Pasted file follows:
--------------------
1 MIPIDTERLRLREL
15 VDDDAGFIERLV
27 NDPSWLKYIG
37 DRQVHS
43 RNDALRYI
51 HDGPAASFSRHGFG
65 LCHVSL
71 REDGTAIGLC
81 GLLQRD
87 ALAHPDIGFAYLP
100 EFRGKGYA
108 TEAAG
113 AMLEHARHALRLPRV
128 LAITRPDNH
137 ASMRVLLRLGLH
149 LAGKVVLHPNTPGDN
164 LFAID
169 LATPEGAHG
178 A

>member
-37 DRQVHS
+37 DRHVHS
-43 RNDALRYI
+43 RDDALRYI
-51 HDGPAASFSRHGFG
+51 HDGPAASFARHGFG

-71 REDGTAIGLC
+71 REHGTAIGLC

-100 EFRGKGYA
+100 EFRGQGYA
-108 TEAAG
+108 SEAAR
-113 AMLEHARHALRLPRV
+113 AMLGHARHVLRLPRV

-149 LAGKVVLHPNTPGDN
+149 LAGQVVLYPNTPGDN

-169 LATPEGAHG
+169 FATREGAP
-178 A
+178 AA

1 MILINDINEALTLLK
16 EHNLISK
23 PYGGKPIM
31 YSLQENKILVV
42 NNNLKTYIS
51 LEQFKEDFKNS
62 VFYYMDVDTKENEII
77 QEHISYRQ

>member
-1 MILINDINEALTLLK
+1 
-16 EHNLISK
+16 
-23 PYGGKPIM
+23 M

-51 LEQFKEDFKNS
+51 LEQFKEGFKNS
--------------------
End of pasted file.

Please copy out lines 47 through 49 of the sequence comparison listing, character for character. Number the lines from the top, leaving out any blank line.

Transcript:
62 VFYYMDVDTKENEII
77 QEHISYRQ

>member